By Topic

When ISPs Become Copyright Police

Sign In

Cookies must be enabled to login.After enabling cookies , please use refresh or reload or ctrl+f5 on the browser for the login options.

The purchase and pricing options are temporarily unavailable. Please try again later.
1 Author(s)
Rebecca Giblin ; Monash University

ISPs worldwide are increasingly being required to police their users' copyright infringements. There are different schools of thought about what copyright law should be seeking to achieve, with the main contenders being to reduce infringement, increase legitimate markets, and spread knowledge and culture by encouraging content creation and dissemination. Although ISP policing has been criticized on a number of grounds, its efficacy in achieving these aims has never been seriously questioned. This column highlights the findings of a recent major research study that demonstrates that there is in fact little to no evidence that graduated responses are achieving any of these aims, and speculates about what the future might hold for ISP enforcement.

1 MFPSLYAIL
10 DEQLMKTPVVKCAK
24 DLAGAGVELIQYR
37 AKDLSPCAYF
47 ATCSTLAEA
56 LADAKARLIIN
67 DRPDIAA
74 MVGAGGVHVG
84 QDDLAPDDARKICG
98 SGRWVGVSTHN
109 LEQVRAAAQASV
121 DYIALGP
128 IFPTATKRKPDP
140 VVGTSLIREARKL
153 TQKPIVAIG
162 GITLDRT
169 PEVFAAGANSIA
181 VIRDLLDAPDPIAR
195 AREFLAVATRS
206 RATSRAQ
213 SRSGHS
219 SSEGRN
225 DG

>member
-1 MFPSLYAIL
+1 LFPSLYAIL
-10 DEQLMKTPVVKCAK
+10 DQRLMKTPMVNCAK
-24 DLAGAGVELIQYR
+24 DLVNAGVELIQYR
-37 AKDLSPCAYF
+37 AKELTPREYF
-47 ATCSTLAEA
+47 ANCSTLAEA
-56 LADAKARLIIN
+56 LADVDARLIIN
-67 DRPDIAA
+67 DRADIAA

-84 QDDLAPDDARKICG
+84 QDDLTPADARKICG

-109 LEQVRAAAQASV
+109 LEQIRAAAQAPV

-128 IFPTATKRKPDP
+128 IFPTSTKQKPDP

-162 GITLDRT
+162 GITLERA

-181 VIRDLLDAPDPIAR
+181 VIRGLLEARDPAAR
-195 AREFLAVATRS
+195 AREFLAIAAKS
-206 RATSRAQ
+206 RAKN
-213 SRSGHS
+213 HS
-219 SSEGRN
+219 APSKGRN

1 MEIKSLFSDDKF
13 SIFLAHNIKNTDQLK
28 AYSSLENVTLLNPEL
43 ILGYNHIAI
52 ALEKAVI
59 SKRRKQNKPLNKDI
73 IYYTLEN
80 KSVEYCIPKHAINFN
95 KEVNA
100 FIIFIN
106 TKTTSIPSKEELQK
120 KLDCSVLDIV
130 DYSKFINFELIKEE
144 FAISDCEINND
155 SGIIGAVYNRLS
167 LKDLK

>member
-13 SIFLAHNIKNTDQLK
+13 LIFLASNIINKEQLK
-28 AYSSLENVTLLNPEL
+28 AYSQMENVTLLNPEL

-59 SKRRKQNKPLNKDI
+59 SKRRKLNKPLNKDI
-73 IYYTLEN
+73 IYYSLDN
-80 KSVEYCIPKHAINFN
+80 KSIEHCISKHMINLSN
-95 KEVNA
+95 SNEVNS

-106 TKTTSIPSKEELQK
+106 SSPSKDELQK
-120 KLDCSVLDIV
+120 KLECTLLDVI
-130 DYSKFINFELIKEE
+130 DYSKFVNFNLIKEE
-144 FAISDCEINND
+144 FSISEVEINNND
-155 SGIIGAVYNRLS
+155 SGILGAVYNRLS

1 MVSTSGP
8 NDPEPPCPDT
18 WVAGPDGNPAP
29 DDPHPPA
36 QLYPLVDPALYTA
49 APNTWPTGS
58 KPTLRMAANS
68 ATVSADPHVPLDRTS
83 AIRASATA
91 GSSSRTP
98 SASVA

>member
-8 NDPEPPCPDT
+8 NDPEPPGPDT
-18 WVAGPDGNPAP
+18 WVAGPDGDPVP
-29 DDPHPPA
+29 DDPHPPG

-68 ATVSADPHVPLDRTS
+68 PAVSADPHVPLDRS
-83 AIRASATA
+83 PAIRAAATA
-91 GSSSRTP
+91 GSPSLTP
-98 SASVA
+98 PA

Published in:

IEEE Internet Computing  (Volume:18 ,  Issue: 2 )